General Motors of Canada says it just had its best May in five years but industry figures show its sales trailed Ford and Chrysler.
Ford Motor of Canada took top spot with 31,747 cars and light trucks sold, despite a decline of 2.3 per cent from a year ago.
Chrysler Canada was second, with sales rising by eight per cent compared with a year ago to 31,498.
GM Canada sales totalled 26,444, up 11.8 per cent from a year ago.
The monthly Desrosiers automotive report shows that overall Canadian of sales of cars and light trucks were up 5.7 per cent from May of last year, rising to 195,571 from 185,040.
Trucks accounted for 111,035 of the vehicles sold in Canada last month, up 12.1 per cent last year. Car sales totalled 84,536, down 1.7 per cent from 86,012 a year ago.
Toyota Canada's overall sales rose one per cent to 22,465 from 22,250, although Toyota-branded sales were essentially unchanged while its Lexus luxury brand had a 14.2 per cent increase to 1,789 from 1,566.
U.S. auto sales hit seven-year high
In the U.S., brisk demand pushed auto sales to a seven-year high in the same month.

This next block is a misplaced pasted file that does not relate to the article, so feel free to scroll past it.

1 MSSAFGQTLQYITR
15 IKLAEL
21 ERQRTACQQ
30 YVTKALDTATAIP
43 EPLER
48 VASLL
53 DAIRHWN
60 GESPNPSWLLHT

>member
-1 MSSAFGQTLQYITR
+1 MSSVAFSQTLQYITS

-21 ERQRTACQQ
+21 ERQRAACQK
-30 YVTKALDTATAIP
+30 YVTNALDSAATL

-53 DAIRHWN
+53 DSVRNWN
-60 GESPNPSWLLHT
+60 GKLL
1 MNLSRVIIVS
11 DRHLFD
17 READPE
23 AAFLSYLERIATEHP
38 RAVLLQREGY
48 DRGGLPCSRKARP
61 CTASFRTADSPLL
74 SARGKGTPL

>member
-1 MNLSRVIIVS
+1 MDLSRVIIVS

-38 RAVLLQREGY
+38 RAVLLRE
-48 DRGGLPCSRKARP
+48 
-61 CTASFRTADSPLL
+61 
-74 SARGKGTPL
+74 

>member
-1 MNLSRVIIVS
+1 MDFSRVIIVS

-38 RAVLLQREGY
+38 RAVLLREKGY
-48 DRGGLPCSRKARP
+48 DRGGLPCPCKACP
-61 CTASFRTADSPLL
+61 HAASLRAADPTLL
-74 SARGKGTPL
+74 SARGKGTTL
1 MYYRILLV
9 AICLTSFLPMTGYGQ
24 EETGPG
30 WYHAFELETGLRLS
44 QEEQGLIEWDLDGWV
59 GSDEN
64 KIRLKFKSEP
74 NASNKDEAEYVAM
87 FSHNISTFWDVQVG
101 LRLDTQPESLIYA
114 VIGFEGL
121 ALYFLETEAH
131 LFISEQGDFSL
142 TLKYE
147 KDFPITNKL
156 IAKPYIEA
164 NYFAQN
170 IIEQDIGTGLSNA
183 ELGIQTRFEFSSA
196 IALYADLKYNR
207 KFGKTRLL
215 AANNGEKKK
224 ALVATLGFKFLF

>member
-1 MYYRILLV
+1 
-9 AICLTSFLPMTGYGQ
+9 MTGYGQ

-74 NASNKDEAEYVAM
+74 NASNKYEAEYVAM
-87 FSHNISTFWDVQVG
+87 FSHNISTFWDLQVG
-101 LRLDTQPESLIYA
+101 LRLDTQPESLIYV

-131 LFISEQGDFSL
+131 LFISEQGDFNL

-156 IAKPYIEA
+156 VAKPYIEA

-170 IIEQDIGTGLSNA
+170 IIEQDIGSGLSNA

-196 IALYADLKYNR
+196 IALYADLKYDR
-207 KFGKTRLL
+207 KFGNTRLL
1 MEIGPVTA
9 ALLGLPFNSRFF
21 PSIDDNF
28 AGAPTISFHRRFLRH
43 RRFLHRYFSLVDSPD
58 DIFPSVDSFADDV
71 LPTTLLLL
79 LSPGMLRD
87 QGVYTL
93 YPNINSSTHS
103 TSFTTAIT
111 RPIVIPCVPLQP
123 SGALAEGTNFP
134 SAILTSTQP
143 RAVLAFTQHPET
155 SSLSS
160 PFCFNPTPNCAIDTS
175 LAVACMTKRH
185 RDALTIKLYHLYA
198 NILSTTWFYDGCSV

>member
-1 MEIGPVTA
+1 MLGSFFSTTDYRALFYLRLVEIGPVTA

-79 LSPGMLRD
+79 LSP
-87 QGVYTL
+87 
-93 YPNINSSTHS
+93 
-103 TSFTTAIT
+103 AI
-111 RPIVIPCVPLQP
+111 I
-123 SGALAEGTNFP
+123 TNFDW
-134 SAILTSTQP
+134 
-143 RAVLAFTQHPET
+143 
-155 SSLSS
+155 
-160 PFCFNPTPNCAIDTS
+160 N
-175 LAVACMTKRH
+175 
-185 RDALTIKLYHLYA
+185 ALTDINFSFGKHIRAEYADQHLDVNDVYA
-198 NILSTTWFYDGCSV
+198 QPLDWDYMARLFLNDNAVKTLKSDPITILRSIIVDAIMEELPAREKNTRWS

General Motors, in the throes of a recall crisis, surprised with a 13 per cent gain over last May. GM said May was its best month since August 2008.
Chrysler's U.S. sales jumped 17 per cent, boosted by strong demand for the new Jeep Cherokee small SUV. Chrysler said its Jeep brand sales jumped 58 per cent and set an all-time monthly sales record, with 70,203 vehicles sold in May.
Ford's sales rose three per cent, boosted by the Fusion sedan and Escape SUV, which both topped 30,000 sales. But Ford's truck sales dropped 4 per cent as the automaker cut back on incentives. Ford said it's trying to manage pickup truck inventories in preparation for plant shutdowns to change over to its new F-150 pickup, which is due out later this year.